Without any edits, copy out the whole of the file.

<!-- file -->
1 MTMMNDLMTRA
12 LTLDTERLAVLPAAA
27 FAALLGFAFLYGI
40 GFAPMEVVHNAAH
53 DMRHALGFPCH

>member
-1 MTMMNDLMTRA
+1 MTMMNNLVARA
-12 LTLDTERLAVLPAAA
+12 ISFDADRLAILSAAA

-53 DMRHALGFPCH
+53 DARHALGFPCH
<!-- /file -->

1 MTMMNDLMTRA
12 LTLDTERLAVLPAAA
27 FAALLGFAFLYGI
40 GFAPMEVVHNAAH
53 DMRHALGFPCH

>member
-1 MTMMNDLMTRA
+1 MTMMNNLVARA
-12 LTLDTERLAVLPAAA
+12 ISFDADRLAILSAAA

-53 DMRHALGFPCH
+53 DARHALGFPCH